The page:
"SYTYCD" Season 9: The Top 8 Perform
My first thought while watching last night’s episode was that there are so few dancers left! How did this happen? My second thought: Cat looks smoking. The hostess with the mostest could wear a feather duster on her head and be beautiful, but her simple, lacey black number was elegant and perfect. The judges were looking dapper as well. Nigel’s red jacket was, well, a bold choice, Mary looked just lovely, and Jesse Tyler Ferguson (OMG, JTF is back!) had on the best bowtie ever. In dancing news, Witney, Lindsay, Will and Cole were in the bottom four, and we said goodbye to sweet, bubbly Lindsay and goofy, super-tall Will.
Here goes the top 5 moments:
5. Chehon kind of stole the show for me this week. First of all, his baby photos were unreal. Then he did his solo that was so manly. Then he cried. And then Cat almost cried. And then his mom was there with her bright red hair. I think I’m in love. Later, he blew me away again when he danced with Anya (even with that strange elevator music playing in the background). Usually I can’t take my eyes off the women in these sultry ballroom numbers, but this one was all about the man.
“I'm inviting you on my Hot Jalapeño Bus. Woo!” –JTF stealing the Hot Tamale Train’s thunder
4. I knew as soon as I heard that Adé and tiny Tiffany were dancing together that this would be one of my favorites. Then Mandy Moore came on board, and I was sold. Mandy’s a pro at choreographing intricate lift sequences, and this was just the pair to give her choreography that extra wow factor. Can Adé throw me around like that please?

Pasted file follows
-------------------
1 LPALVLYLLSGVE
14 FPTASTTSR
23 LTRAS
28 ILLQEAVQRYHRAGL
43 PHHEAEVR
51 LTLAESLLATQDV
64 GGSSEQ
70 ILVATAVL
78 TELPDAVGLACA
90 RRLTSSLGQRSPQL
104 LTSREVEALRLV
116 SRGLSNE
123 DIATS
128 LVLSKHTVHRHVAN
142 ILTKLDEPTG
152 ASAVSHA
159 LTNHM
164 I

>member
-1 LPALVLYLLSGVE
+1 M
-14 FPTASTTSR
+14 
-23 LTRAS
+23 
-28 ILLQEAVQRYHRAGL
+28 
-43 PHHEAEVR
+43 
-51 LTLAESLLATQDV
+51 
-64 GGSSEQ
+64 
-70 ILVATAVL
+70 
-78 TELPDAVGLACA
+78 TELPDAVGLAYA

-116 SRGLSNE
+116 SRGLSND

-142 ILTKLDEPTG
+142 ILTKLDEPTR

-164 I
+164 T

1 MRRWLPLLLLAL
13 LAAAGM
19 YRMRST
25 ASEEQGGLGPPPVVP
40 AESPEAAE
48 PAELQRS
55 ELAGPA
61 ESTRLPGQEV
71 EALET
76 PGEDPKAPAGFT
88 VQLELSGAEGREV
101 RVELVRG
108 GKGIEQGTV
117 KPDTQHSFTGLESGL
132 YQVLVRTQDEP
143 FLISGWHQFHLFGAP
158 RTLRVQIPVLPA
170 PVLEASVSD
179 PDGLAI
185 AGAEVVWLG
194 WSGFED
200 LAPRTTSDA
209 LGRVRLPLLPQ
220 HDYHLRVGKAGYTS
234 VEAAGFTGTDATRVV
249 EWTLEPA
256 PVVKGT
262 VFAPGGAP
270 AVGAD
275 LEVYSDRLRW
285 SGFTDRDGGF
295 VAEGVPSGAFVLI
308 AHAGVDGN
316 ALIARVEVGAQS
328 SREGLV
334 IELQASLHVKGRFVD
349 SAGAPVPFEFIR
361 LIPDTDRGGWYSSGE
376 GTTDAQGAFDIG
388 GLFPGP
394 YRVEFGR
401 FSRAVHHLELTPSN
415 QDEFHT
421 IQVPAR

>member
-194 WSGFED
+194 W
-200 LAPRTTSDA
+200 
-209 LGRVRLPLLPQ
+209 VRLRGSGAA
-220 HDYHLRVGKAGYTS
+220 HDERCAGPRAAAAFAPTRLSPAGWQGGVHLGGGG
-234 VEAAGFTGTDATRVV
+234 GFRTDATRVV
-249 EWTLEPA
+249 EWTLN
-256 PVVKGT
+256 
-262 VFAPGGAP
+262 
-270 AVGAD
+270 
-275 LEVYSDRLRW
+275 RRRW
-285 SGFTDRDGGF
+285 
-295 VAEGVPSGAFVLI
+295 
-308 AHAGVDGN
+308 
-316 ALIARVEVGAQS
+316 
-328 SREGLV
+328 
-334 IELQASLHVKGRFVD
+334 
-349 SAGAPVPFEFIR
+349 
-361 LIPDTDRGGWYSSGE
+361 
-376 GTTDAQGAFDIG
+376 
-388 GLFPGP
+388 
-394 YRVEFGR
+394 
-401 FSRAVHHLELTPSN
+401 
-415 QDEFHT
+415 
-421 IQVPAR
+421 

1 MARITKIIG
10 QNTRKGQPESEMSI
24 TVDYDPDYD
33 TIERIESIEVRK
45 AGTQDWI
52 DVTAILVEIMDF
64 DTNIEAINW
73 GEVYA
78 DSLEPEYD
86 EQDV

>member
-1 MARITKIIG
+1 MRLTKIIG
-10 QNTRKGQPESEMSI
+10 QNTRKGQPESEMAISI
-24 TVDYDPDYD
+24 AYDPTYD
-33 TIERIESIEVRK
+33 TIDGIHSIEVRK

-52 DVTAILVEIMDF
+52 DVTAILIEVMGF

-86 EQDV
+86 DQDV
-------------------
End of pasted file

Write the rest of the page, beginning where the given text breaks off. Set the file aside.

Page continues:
“My rotator cuffs hurt just from watching that.” —JTF on Adé’s awesome muscles
3. I don’t like the quick step. There, I said it. And I know a lot of past "SYTYCD"-ers are in the same boat. This dance is way too complex to perfect with so little time! But Eliana and Ryan changed my mind. This routine by Jonathan Roberts may just be the cleanest quick step I’ve ever seen. She nailed that intricate footwork and kept her ballerina grace and posture with her the whole time. OK, Eliana, I see what all the fuss is about.
“I feel like I know you and I don’t, and I know that’s weird and creepy, and I’m not a stalker.” – JTF on his connection to Eliana
2. Sonya’s choreography for Cole and Allison was a-maz-ing. I loved every second and each time they’d freeze in a new, creepy position I was blown away. This may be my favorite Sonya routine of the season (and I love me some Sonya). Yes, it showed off how stunning and amazing Allison is more than it did Cole, but that’s OK, because I’m team Allison all the way. What? Allison isn’t actually competing on the show? I probably shouldn’t have texted Allison to 83676, then. Oops. (P.S. Have you seen this month’s DS cover?)
“Sonya, you're sporting a new softer look with your side braid, but you don’t fool me. You’re a sick, demented woman, and I love it!” –JTF on why Sonya rocks
1. Jesse Tyler Ferguson! You say I’ve already quoted all the best JTF lines from the show? False. To close out my countdown, I give you these three reasons why JTF should be a permanent judge on the show:
“I have to get out of here. I have something. I have something to do.” —JTF avoiding sending anyone home
“You’re like an adorable puppy covered in puppies, wearing a hat that says, ‘I’m an adorable puppy.’ " –JTF on so-cute-you-could-pinch-his-cheeks Will
“Utah’s empty. No one is in Utah right now. They’re all here.” –JTF speaking the truth
The “So You Think You Can Whaaaat??” moment of the night:
Don’t worry, I won’t quote JTF again. Instead, let’s discuss Cole’s stirrup knee socks during his solo. I spent the whole thirty seconds trying to figure out what he was wearing on his legs and forgot to watch him dance. At least he was saved, so I can remember to watch him next week.
OK, your turn! What did you think of this week’s show? Do you love JTF as much as I do? Do you agree with who was sent home? Sound off in the comments.
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She embraced pedestrian movement, pairing everyday gesture with rhythm and fluidity. "It's liquid," says Wendy Perron, who danced with Brown in the '60s and '70s. "Like a river with many tributaries, water coming out of a faucet, or being on a raft and seeing the water move away in different directions." Brown also pushed beyond stages with choreography in fields, museums—even on the sides of buildings.
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